Courtney Reckord believes kids are our best hope to solve real-world problems.
Reckord, an artist and teacher, has been at Milton High School for the past eight years and says she is humbled by the ingenuity of her students.
“I am always looking for fun ways to engage my students,” she said. “The more real world it is, the more engaging it’s going to be.”
She has a chance to do more of this as the first educator-in-residence at Generator, the Burlington-based artist and maker community. The two-month residency gives Reckord a space at Generator’s new South End location, 24/7 access to tools and a moderate stipend to create her work.
Along with teaching visual art, metalworking and sculpture, Reckord offered her first-ever “maker” class last year. Students were drawn in with the promise of designing and fabricating their own skateboard.
“Many times, I assign homework, and it doesn’t get completed, but with the maker class, the students were so enthusiastic because they really wanted to see their skateboards finished,” she said with a laugh.
Students in the maker class created the skateboards entirely by hand without the use of machines.
Reckord, used the Generator laser tool to etch the students’ work into their skateboards. Being a member there has offered Reckord other benefits, too.
“The great thing about Generator is that it connects you to such a broad community and exposes you to so many different people and ideas,” she said.
One such idea was to let students create a working prosthetic limb for a dog using a 3D-printed model. The idea was inspired by watching a Maker Talk, in which Boston students created a prosthetic limb for a person who wanted to draw, she said.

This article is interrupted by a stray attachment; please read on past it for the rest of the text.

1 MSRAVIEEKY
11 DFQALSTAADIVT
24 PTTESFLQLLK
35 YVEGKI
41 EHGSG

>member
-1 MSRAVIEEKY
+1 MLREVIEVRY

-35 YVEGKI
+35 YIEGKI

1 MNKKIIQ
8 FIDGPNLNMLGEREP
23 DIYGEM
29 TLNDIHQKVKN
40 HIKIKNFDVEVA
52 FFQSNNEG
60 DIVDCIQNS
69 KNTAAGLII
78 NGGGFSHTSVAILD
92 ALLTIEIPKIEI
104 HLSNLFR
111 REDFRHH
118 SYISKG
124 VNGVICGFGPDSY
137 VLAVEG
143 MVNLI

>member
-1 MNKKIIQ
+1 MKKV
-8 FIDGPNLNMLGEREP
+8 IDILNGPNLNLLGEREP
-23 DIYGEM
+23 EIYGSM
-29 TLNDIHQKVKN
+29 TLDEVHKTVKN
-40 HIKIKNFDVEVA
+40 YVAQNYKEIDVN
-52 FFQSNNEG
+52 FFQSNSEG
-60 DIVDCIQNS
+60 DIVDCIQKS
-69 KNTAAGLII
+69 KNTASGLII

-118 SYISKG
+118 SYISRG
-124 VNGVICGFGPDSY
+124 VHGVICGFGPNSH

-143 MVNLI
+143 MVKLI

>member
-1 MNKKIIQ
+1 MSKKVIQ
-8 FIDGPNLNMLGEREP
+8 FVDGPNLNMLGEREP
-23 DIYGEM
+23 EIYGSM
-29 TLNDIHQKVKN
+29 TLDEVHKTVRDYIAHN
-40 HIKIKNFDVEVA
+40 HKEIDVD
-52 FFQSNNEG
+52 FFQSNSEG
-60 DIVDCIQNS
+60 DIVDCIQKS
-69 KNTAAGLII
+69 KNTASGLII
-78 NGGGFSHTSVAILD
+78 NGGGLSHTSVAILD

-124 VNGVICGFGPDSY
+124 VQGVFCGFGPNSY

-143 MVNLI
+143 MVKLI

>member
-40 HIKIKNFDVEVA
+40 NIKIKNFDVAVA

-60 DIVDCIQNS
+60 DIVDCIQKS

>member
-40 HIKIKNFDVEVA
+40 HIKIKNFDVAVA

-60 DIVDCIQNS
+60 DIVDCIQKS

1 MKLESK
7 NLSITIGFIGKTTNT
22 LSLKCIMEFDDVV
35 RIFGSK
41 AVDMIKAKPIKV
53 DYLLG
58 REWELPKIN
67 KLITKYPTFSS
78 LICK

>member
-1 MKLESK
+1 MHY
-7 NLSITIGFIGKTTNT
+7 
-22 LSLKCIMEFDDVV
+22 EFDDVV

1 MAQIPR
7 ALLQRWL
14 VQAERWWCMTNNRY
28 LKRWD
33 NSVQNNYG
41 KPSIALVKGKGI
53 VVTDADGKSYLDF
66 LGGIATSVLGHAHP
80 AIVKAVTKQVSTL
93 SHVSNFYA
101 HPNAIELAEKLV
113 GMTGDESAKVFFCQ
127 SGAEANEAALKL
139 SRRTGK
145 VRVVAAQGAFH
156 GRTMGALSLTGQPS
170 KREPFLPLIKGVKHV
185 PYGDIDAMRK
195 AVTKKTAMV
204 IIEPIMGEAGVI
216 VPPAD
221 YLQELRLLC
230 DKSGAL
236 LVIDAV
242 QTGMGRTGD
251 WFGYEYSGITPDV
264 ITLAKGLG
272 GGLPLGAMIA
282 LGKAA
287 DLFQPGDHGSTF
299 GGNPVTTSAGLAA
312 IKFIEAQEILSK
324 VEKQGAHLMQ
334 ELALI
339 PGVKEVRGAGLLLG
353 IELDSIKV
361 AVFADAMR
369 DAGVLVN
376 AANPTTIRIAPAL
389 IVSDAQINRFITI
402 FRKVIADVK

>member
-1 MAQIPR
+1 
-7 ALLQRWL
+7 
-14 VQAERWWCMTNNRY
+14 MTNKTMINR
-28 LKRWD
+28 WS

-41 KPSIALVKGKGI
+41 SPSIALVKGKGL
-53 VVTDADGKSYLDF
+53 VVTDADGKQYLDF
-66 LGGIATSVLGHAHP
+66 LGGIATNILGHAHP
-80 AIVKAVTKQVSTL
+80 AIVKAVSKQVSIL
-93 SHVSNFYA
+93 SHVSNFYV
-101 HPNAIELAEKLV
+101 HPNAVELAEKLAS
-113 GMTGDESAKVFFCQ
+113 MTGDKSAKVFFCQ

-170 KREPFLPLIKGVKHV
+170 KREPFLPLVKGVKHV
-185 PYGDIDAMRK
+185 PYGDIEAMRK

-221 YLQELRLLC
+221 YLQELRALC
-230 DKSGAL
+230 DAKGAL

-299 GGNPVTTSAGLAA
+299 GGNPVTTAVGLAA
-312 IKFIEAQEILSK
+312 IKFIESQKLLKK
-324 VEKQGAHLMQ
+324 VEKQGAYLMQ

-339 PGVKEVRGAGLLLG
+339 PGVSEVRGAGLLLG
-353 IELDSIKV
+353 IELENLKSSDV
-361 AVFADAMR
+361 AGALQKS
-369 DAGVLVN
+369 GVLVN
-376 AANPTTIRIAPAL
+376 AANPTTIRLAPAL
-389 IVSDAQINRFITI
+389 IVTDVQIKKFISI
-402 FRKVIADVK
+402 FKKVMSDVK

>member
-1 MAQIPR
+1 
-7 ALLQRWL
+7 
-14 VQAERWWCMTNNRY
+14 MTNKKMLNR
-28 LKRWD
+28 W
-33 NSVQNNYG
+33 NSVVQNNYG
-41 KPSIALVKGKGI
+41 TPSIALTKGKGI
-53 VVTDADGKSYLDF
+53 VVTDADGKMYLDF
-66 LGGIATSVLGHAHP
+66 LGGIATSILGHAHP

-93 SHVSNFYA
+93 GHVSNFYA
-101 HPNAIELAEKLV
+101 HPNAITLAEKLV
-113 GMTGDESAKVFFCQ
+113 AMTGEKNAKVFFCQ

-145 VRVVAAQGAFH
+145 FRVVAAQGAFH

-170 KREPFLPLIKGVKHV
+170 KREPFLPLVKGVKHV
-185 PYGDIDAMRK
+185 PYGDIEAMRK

Over the winter, Reckord applied for a grant to complete the prosthesis and earned a spot as Generator’s first educator-in-residence. She has a small group of dedicated students and hopes to complete the prosthesis this spring.
There’s only one catch.
“I don’t have a dog yet,” she said with a laugh. “It has been harder than I thought to find the right dog because they need to have 50 percent of their leg remaining.”
Once the right dog is found, the students will team up to develop models. Designs will be cast using the school’s 3D printer and then made using thermoplastic, a durable and formable material.
The dog’s owner will choose the best design based on their pet’s specific needs, and the students will then work together to complete the prosthesis. Once completed, the limb will be supplied to the dog’s owner, free of charge.
“Students always ask me when they will use this or that after they leave school. The maker class has been such a great way for them to engage with real world problems. They are learning because they are invested in the process,” Reckord said.
The Milton educator hopes to offer more maker classes in the future and is currently thinking of possible topics.
“Art is so good at problem solving,” she said. “It is the perfect place to bring together students with interests in different subjects who are looking to be engaged and solve real problems.”
If you have a dog that you think may be a good candidate for a prosthetic limb, contact Reckord at email@example.com.